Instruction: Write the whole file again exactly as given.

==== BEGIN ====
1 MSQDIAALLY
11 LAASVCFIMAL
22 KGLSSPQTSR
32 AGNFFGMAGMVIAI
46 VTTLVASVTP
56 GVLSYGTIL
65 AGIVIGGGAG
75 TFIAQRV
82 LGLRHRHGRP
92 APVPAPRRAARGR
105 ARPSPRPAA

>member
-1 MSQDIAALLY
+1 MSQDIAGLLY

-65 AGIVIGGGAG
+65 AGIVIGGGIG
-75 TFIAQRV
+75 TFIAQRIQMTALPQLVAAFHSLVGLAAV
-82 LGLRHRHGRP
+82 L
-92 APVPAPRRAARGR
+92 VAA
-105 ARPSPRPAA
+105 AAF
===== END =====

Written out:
1 MSQDIAALLY
11 LAASVCFIMAL
22 KGLSSPQTSR
32 AGNFFGMAGMVIAI
46 VTTLVASVTP
56 GVLSYGTIL
65 AGIVIGGGAG
75 TFIAQRV
82 LGLRHRHGRP
92 APVPAPRRAARGR
105 ARPSPRPAA

>member
-1 MSQDIAALLY
+1 MSQDIAGLLY

-65 AGIVIGGGAG
+65 AGIVIGGGIG
-75 TFIAQRV
+75 TFIAQRIQMTALPQLVAAFHSLVGLAAV
-82 LGLRHRHGRP
+82 L
-92 APVPAPRRAARGR
+92 VAA
-105 ARPSPRPAA
+105 AAF